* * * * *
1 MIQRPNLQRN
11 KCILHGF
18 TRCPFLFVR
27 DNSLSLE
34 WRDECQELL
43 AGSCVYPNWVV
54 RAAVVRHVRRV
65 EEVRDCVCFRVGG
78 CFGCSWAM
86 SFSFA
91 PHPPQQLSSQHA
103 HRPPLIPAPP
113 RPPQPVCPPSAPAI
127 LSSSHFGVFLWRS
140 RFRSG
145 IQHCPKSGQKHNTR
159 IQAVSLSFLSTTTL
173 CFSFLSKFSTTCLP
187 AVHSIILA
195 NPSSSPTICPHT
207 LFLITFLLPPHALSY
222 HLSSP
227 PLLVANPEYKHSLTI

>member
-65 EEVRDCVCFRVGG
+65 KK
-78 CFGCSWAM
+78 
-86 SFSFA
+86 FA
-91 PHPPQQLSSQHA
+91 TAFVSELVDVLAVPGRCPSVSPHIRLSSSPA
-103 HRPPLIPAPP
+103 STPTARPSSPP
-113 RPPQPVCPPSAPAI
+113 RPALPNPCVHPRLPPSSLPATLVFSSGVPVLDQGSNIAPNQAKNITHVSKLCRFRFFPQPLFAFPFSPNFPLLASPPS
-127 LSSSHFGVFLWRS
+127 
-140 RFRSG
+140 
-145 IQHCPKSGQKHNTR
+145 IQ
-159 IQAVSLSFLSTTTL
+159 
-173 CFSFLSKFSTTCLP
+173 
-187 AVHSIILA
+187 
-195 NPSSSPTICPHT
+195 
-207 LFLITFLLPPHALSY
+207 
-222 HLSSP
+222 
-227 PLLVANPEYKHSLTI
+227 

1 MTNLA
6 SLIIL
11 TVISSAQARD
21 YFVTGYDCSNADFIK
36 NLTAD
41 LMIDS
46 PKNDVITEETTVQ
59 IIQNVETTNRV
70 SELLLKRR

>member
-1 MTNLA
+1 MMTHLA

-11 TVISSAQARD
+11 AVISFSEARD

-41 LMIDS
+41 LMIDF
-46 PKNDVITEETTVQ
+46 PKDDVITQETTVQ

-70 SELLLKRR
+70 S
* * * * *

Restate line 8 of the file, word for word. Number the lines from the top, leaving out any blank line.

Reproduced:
65 EEVRDCVCFRVGG